Buyers have to sign waivers of all kinds to not exercise their rights to file or take action against Seller (bank) for any reason. For example, if Seller that had accepted Buyer’s offer changes his mind, Buyer cannot suit Seller for not selling the property. 

22.  Seller's Sole Discretion
“Seller's Sole Discretion” term is used all over the addendums contract. These addendums that supersede the sales contract in any discrepancy is written in the language to protect the Seller. Hence, the Buyer takes on more responsibility on due diligence in obtaining the information he/she needs to complete the purchase of the property from a bank. 

23.  Non-Timely Negotiations Responses Back from Bank
You should not and cannot count on hearing back in a timely manner from such Sellers. After you submit an offer, or counter-offer, you may hear back in a day, it might take up to 45 days, or you may not hear from them at all. They will contact you only if they want to pursue the contract further. However, your replies back to the Seller should be quick and firm. These are not typical real estate negotiations and if you are looking to close and move-in quickly, foreclosure properties may not be for you.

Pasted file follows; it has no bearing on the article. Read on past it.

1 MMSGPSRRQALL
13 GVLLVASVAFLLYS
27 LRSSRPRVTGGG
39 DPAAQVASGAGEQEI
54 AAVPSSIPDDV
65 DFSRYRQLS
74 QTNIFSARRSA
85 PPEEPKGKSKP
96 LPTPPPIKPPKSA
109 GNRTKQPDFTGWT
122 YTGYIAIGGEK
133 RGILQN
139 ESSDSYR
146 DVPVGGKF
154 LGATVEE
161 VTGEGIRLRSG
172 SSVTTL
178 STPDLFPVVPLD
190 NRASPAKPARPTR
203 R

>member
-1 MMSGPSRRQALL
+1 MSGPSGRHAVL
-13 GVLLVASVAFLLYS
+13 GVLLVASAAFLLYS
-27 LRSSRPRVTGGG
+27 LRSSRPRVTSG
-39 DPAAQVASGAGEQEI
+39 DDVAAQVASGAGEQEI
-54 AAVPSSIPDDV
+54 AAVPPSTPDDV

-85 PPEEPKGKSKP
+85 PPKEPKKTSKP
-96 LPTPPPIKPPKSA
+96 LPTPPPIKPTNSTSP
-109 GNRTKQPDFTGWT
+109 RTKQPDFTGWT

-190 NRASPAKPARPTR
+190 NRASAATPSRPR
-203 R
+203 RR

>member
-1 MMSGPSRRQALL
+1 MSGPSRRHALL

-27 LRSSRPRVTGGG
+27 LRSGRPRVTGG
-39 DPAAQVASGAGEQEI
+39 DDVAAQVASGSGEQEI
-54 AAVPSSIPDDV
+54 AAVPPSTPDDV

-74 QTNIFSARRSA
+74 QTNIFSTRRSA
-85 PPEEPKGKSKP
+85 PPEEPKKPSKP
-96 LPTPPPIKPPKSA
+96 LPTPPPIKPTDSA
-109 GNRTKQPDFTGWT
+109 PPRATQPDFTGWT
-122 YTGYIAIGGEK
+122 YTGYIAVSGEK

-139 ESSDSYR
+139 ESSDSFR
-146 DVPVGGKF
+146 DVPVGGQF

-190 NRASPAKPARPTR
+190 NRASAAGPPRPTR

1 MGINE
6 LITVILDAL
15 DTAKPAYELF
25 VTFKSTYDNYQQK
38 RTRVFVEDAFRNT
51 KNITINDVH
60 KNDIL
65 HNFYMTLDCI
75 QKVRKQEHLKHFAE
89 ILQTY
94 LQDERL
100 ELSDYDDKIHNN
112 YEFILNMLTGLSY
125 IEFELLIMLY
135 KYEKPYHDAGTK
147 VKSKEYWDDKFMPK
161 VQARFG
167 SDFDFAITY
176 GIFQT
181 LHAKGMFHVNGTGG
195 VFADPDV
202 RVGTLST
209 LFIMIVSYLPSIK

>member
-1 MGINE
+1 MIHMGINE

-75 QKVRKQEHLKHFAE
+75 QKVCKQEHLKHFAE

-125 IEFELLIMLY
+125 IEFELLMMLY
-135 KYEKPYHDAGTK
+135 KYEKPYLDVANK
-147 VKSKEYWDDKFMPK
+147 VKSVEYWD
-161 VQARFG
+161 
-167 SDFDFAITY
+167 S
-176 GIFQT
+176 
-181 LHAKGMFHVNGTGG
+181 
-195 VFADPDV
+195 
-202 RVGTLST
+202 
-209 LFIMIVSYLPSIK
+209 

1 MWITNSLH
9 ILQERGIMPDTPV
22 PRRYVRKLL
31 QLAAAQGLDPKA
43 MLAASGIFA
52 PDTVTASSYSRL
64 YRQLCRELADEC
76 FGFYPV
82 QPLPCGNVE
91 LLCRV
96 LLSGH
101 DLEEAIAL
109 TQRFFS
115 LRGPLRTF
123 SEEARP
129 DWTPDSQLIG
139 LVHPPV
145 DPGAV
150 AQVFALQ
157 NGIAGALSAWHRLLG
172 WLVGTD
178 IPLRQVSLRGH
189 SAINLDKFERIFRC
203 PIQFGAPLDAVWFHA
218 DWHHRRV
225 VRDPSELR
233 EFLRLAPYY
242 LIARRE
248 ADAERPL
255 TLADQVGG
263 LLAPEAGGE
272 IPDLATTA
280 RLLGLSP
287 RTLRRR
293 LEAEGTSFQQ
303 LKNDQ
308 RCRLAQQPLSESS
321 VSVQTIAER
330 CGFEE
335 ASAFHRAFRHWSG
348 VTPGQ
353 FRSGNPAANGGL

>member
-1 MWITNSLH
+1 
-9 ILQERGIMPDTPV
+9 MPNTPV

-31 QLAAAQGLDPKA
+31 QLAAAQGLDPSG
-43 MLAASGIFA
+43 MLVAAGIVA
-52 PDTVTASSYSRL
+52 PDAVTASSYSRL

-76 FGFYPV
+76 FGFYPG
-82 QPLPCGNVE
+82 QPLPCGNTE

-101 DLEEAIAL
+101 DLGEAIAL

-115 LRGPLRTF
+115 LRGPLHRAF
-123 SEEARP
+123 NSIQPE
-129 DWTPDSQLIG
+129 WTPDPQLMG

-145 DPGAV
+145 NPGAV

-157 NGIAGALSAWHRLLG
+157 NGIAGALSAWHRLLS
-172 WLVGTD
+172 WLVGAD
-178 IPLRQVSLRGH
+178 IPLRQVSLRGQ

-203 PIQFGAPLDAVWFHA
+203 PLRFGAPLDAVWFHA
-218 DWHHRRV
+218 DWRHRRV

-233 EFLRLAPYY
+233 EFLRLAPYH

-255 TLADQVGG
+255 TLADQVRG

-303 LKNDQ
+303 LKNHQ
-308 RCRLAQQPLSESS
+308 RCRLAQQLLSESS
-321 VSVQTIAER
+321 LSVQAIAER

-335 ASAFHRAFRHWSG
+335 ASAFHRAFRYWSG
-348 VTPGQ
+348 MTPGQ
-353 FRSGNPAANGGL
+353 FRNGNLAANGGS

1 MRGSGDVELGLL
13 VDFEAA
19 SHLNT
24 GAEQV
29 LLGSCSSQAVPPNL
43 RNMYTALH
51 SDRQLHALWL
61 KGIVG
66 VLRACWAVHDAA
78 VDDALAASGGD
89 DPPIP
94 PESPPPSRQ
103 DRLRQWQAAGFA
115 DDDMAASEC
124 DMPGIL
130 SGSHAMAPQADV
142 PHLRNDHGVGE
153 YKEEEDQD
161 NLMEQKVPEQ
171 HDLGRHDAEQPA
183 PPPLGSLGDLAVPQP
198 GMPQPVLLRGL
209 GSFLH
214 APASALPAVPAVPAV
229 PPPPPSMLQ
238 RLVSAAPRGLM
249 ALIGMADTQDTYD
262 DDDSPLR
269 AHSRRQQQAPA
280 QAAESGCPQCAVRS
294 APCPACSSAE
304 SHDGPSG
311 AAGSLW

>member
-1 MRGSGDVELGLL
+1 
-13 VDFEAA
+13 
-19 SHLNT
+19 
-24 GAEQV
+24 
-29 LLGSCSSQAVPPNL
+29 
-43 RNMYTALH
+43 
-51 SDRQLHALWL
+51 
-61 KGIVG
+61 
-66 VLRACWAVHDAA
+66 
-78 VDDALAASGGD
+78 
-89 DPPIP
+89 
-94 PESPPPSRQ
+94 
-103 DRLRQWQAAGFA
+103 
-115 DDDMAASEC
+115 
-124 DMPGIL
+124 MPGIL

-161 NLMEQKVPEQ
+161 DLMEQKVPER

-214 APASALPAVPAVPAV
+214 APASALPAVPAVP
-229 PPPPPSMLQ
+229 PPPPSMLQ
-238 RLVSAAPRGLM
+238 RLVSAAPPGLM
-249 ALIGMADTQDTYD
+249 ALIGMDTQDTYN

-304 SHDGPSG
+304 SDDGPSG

24.  Non-Guaranty Acceptance of Contract or Counter-Offer
In a regular sale, if you have a contract (i.e., both Sellers and Buyers agreed and signed) or you have agreed with Seller’s counter-offer and responded, and the Seller changes his mind to sell the house to you, you could file suit against Seller for Specific-performance of not selling house to you. However, in an REO (foreclosed) sale, the Buyer waives his right and doesn’t have that option anymore.

In this case, where Seller defaults in the performance of the contract, Seller’s sole liability to Buyer will be to return Buyer’s deposit, at which time the contract shall cease and terminate and the Seller and the Buyer shall have no further obligations, liabilities or responsibilities to one another.

However, if Buyer defaults in the performance of the contract, 100% of the earnest money will go to the Seller. 

25.  Late Fee Charges and Choosing the Realistic Closing Date